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Turks and Caicos Premier Considers Drone Program to Fend Off Haitian Immigrants

haitian immigrants 1Premier Rufus Ewing has indicated that this year his government will be exploring opportunities to introduce a drone program to help curb illegal immigration of Haitians to the TCI, with the assistance of the UK and the Bahamian governments.

He made this announcement during a press conference at the Hilly Ewing Building on Providenciales on Jan. 10.

The premier was at the time outlining the measures the TCI government will be taking this year to boost its border control and immigration issues.

He noted that government is looking toward increasing both its reconnaissance and surveillance of borders at sea as well as in the air.

“Our police plane that used to do some surveillance is currently down — even though they were down they were just equipped with man power, there was no equipment — but we are looking to source airplanes with all of the various radar on board as well as the cameras.”

Ewing said they will also be looking at welcoming proposals from individuals to operate the drone program and detailing the cost involved. After which, he added, the government will be seeking assistance from the UK government for support in acquiring it.

“And we will be looking towards trying to work with the Bahamian government and see whether or not we can do a partnership with regards to the costing involved in the operation which can be very costly on an ongoing basis, especially if you are going to do at least three or four by-passes per day between here and Haiti.”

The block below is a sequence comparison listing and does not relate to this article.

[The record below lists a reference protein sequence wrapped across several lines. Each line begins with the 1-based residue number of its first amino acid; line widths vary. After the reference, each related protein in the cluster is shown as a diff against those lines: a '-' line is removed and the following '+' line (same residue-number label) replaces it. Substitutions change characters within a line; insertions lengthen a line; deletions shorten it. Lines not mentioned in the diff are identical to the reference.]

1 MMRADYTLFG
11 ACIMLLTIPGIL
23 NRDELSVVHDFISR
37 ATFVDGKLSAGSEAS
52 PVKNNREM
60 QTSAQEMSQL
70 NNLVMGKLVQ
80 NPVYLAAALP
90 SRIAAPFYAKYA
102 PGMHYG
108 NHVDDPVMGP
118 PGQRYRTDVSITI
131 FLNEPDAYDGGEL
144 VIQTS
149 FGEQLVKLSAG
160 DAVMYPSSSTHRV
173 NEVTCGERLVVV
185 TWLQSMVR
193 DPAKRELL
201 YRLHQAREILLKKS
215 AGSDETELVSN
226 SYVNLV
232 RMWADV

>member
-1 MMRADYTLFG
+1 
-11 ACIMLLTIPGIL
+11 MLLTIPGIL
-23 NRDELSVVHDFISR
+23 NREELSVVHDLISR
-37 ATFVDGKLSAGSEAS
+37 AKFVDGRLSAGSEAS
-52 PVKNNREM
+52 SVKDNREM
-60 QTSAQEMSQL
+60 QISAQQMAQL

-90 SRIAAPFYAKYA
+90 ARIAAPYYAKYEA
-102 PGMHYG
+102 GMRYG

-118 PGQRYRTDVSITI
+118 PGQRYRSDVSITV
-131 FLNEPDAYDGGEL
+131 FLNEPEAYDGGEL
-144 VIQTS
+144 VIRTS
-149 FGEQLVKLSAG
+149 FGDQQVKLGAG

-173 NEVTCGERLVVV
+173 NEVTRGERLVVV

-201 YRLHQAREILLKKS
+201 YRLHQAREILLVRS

He added that the program has benefits for the Bahamas as the same route to get to the TCI, is used to go to the Bahamas by the illegals.

He said his government hopes to get to get the system up this year. In the short term, however, the Premier noted that there is not much else they can do other than what is already being done with regards to being vigilant in its radar surveillance.

“I think the persons who are operating the radars are doing an excellent job of identifying vessels. It seems like we are also capturing the majority of them; we don’t have as much undetected landing and so we are doing an awesome job of intercepting them and finding them by radar.”

He said they would like to get to the position whereby reconnaissance can be done further out at sea.

“This is better done by an aircraft because then you can seek the assistance of the US Coast Guard who have a greater ability to turn them [illegals] around at sea.

“Because once they reach our shores, we can’t turn them around to go back to Haiti. So this way it would decrease our cost in terms of detaining them and then repatriate them.”

On Christmas, 17 Haitians caught attempting to enter the TCI aboard sloops lost their lives.

The vessel they traveled from Haiti to TCI in capsized as it was being towed toward the dock to offload them.

Thirty-three others were rescued and taken into custody.

An investigation was launched into the incident, but so far there has been no information from the police on this.

The Premier told the media that almost all of those rescued have been repatriated to Haiti, while some others are detained as what he termed “persons of interest” to the authorities.

The bodies of the deceased have been autopsied and will be released to the Haitian consul soon, to be sent back to Haiti.


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